hot_or_cold = (hotDays + coldDays) / monthDays

1 - apply(1 - probs_marginal, 1, prod) 
## [1] 0.1585432 0.1972812 0.1721124 0.1425344 0.3654631 0.8163333 0.9677211 0.9372737 0.6416889
## [10] 0.1929240 0.1189000 0.145114

As stated above, you should not treat those values as "correct" probabilities, since they follow from ill-defined assumptions (e.g. show can appear on day with hot weather). Treat them as rough approximation. To get more precise estimates, you would need to know the joint probabilities, so the joint counts (e.g. average count of days with "cold weather, show, but without rain").

Also notice, that if you want to use this as a criteria for making decision about the trip, then this is not the best one. First of all, probability "a day" of bad weather for a month does not seem very relevant, since if you had $30$ days with great weather and single rainy day, then you would probably remember this as a great holiday. Second, by doing above calculation you would weight equally all the conditions. Are they really equal? If you have adequate clothes, then snow in winter can be less problematic, then rainy weather. Is hot summer really worse, then some snow in winter, or few days of rain in autumn?

  • $\begingroup$ Thank you for this answer, I think it is exactly what I was looking for. The road trip will have about 50 stops and should last 6 months, so I do think this is a useful criteria. Questions like should I start the loop by heading east or south, given a start date, seems hard without a measure like this. Thanks again, this is what I needed, diving back into the coding now. $\endgroup$ Commented May 28, 2019 at 22:14

Your goal is admirable, and I wish you all the best on your trip! Now onto the math...

Given your data, you are stuck making month-level prediction. You cannot predict which precise days of the month will have bad weather based on monthly averages, for a number of reasons (e.g. months do not represent fixed seasonal boundaries; averages do not convey day-to-day conditional information). From the monthly averages alone, you can only estimate which months will have bad weather.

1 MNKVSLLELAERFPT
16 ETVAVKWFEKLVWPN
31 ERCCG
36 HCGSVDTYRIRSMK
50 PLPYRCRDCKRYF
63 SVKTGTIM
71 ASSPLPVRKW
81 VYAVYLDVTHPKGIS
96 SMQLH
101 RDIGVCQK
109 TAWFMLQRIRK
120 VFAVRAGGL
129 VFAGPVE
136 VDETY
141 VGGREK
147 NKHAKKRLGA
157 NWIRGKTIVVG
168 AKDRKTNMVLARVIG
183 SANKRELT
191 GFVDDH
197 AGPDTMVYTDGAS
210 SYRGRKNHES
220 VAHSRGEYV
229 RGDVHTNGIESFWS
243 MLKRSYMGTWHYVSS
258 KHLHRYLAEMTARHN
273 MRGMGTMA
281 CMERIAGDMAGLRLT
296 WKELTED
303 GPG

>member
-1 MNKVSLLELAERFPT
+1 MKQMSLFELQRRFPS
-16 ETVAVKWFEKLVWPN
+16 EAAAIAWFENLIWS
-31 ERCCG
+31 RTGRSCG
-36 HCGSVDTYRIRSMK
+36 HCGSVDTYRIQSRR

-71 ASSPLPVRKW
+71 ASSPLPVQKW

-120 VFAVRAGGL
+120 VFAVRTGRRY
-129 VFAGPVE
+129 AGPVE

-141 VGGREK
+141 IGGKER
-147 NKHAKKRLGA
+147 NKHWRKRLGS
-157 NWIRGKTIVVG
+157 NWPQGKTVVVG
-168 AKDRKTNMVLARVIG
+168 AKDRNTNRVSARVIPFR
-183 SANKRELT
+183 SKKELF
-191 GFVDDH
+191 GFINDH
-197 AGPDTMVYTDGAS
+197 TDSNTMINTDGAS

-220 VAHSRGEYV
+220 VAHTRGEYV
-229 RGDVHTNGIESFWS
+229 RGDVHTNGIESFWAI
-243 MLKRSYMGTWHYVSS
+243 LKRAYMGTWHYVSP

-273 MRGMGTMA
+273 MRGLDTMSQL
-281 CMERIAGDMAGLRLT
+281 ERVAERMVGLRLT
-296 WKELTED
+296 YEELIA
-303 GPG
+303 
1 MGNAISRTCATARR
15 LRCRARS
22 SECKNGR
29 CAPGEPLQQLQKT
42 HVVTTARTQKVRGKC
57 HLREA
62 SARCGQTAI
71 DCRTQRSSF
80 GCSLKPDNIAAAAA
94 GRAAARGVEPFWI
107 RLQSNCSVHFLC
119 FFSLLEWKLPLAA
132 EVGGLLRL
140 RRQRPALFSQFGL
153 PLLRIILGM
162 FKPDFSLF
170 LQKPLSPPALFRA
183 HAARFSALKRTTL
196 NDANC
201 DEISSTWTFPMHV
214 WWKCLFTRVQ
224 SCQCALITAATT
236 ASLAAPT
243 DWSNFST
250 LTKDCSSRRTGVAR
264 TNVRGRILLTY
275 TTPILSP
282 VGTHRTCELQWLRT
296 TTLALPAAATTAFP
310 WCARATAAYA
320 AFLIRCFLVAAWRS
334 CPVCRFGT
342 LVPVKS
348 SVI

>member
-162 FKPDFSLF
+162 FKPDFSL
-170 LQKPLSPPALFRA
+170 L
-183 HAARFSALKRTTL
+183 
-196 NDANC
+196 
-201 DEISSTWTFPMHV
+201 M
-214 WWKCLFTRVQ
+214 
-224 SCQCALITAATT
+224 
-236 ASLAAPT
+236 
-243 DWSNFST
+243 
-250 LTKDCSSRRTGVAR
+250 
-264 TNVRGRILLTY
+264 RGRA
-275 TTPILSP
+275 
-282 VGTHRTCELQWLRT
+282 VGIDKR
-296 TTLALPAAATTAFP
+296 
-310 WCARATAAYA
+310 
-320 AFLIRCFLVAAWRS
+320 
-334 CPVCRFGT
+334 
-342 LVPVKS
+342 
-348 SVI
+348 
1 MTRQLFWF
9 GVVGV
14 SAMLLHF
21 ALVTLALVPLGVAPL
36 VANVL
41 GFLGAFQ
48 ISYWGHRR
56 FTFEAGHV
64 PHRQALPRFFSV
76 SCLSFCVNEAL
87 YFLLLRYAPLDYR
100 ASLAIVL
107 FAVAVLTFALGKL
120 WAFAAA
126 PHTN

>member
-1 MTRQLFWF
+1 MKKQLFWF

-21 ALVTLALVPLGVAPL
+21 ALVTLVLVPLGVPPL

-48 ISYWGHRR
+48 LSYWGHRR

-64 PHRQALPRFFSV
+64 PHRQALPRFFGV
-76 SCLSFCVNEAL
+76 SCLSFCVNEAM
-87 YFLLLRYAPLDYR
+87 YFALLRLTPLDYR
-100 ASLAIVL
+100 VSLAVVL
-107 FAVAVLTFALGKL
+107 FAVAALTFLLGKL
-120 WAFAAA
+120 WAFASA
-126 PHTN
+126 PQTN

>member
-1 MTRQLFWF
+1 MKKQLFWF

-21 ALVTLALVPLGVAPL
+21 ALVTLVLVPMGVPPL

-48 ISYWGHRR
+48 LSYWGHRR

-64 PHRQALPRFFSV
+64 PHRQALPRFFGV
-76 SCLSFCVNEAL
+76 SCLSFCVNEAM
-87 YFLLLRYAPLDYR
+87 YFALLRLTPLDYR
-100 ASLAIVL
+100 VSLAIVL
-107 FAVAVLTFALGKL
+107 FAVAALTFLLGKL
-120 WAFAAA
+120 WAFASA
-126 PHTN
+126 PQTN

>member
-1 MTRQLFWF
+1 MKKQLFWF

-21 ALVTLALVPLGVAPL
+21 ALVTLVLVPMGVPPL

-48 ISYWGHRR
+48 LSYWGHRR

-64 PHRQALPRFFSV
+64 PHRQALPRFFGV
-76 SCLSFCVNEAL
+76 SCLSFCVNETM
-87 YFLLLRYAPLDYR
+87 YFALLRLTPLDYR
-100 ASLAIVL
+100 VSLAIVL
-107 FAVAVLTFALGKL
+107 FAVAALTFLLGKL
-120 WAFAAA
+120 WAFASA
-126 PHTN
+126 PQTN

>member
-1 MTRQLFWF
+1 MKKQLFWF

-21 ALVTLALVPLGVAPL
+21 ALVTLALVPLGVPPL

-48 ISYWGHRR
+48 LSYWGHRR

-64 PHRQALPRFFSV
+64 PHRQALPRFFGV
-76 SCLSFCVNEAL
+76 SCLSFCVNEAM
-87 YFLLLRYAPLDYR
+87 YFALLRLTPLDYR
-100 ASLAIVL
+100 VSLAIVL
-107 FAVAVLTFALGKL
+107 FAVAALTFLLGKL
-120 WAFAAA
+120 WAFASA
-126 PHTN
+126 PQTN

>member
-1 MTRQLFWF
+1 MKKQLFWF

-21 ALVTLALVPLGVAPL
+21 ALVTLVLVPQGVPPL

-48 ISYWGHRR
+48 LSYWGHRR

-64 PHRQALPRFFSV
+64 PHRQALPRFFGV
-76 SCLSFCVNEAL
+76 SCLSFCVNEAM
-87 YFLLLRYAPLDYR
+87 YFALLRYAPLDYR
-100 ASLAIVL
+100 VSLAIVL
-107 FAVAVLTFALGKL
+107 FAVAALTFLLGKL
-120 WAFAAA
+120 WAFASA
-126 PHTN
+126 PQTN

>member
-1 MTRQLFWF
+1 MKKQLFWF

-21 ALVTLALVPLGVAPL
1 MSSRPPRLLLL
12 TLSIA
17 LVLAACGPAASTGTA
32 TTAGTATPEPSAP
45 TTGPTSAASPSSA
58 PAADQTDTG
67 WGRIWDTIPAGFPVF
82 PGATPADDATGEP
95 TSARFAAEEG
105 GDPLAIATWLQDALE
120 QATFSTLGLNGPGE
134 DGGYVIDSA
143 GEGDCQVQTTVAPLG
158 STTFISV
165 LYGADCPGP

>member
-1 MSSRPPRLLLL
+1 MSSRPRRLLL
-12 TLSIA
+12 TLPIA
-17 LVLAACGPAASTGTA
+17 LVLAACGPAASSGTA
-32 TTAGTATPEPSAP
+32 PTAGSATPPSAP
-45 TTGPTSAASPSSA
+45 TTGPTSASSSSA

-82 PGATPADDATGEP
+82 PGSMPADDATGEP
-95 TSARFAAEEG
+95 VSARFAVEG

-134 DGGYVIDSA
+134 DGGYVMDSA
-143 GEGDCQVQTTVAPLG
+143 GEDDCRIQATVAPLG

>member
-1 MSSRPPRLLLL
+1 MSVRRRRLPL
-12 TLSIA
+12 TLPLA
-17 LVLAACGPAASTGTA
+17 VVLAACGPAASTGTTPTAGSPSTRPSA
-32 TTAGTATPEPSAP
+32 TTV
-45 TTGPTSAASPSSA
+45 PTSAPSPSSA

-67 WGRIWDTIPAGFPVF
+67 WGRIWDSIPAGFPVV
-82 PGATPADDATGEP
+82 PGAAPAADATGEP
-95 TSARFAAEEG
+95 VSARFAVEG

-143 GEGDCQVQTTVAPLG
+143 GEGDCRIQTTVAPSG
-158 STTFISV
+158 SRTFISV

If you want to determine which month is best to leave during, summation offers a fine quick and dirty solution. Unless you are a lizard, steer clear of Zion in July and August. Any time between November and January should be fine.

If you want to get technical, and scale your coefficients so each month is perfectly comparable, you need to determine the conditional probability for each pair of of events (e.g. the probability that it will rain given that it is hot) and then multiply the set of conditional probabilities. You cannot derive the conditional probabilities from the averages, and will need to go back to the raw data. If you are hardcore, you can also compute the conditional probabilities for monthly minimums and maximums to get a sense of how much you can trust your average-based estimates for each month.

  • $\begingroup$ I do understand that I can't predict what the weather will be on a specific day given the monthly data. What I'm hoping for is the odds of bad weather for a location across the whole month. So like, 80% of the days in Zion in July will be bad. Then across the whole trip (50 stops, 6 months), I can add up all the averages and say if I leave in May, 20% of my days will be rainy but if I leave in October 80% will be. I can currently do this for one of the categories, say optimize a trip to avoid rain, but I'm looking for a sensible math way to combine the four. $\endgroup$ Commented May 28, 2019 at 19:19
  • $\begingroup$ Bit of context -- I don't know much statistics, but I am a programmer looking for a math way to do this. Currently using a genetic algorithm to find an optimal route, looking for a way to account for weather in the scoring function. $\endgroup$ Commented May 28, 2019 at 19:28
  • $\begingroup$ Understood. To make sure that your values are scaled (i.e. the probability value for bad weather is between 0 and 1) you need to calculate the conditional probability for each bad weather event. Here is a clear mathematical description followed by a simple code example: stat.yale.edu/Courses/1997-98/101/condprob.htm $\endgroup$
    – unicoder
    Commented May 28, 2019 at 20:07